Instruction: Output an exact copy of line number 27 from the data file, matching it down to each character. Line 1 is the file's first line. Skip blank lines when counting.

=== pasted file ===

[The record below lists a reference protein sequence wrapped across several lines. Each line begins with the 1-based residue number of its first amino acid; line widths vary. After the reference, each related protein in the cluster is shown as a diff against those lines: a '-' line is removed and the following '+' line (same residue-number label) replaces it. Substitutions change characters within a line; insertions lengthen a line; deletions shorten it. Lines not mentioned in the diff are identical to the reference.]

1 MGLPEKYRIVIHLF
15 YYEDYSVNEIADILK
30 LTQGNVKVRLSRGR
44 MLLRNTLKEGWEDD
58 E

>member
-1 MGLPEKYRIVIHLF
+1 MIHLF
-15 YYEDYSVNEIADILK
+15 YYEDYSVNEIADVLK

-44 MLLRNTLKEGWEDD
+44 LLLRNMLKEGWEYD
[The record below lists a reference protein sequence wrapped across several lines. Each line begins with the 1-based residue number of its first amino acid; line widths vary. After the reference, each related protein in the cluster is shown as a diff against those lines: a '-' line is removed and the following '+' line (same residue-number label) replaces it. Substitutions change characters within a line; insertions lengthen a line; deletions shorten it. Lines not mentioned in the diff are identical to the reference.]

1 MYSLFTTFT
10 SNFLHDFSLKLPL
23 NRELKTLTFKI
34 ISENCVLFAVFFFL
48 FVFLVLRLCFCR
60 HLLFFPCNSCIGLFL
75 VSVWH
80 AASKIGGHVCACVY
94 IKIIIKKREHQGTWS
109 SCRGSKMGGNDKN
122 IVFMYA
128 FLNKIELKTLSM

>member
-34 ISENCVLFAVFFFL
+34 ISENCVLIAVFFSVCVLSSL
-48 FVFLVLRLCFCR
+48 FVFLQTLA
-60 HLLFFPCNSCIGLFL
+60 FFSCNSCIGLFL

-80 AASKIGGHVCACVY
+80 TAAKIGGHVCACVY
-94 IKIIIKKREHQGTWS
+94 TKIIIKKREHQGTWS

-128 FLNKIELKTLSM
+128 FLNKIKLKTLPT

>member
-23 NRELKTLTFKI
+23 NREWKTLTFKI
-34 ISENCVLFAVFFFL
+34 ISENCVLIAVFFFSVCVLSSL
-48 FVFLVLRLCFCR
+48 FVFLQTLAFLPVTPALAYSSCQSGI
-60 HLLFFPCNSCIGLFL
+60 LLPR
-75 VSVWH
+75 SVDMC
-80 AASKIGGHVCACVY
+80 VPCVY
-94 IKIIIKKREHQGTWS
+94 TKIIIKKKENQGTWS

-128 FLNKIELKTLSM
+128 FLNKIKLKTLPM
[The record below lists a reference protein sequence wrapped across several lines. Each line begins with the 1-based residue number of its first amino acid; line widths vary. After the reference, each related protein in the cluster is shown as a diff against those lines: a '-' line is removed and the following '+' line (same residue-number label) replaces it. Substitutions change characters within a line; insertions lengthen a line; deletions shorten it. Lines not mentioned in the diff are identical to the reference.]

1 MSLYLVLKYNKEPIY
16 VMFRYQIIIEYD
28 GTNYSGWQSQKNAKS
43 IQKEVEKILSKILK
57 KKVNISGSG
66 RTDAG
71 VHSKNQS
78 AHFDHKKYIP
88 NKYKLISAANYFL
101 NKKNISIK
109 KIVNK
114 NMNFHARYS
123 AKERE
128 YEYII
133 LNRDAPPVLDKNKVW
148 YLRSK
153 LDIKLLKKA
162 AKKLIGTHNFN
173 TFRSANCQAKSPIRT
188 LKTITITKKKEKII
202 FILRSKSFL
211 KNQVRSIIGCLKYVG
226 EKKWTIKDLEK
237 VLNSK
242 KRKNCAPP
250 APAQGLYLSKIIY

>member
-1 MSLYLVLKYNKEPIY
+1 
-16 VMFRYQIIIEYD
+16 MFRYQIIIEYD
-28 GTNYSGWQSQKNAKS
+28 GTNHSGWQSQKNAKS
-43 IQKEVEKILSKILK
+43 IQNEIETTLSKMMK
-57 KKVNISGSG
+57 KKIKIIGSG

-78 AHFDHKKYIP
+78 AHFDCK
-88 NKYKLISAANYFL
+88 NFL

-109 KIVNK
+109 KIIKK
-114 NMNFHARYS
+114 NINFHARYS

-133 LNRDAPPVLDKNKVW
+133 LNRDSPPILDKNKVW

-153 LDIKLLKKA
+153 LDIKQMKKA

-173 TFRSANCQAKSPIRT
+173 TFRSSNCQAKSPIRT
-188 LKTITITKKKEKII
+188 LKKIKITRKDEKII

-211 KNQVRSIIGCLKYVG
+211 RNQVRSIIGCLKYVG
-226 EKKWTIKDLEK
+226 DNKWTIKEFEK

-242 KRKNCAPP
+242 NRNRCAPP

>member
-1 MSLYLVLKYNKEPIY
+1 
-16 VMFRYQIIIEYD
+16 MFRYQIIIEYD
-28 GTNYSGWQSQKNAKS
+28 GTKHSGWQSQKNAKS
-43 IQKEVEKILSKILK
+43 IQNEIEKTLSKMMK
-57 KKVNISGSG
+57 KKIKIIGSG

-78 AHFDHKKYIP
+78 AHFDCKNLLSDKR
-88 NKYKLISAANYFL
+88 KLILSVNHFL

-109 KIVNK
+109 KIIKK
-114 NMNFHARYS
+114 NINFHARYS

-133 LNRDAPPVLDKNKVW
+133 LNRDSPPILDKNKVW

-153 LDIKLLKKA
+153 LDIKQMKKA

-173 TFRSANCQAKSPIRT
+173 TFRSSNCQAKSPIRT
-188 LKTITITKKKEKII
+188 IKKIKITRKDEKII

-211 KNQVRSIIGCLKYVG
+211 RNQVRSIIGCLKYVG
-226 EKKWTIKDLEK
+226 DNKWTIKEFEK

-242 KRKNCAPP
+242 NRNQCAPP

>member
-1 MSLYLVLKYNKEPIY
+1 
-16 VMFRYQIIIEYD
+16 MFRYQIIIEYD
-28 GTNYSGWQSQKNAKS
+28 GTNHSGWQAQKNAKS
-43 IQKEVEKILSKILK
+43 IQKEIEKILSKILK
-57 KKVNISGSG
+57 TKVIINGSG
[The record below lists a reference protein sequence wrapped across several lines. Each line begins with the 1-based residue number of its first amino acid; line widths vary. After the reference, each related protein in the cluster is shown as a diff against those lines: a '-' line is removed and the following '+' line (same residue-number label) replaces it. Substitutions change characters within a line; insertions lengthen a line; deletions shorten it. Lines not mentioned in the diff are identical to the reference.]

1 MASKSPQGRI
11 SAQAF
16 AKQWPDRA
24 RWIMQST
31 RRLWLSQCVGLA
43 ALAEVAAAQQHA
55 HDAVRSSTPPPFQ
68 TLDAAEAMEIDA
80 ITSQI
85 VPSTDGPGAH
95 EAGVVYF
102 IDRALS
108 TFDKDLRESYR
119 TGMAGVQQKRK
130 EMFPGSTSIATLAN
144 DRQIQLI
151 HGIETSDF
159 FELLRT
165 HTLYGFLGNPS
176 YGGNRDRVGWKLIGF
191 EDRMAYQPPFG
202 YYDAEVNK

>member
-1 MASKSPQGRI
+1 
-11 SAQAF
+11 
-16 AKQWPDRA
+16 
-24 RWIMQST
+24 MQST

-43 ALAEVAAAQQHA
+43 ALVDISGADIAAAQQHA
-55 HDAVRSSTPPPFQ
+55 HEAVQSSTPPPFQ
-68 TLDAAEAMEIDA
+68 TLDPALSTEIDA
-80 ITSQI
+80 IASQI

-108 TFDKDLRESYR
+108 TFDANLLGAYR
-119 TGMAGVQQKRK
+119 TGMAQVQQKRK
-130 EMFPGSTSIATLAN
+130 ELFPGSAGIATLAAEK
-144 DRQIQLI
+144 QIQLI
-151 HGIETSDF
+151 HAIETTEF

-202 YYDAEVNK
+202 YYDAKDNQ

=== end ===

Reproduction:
>member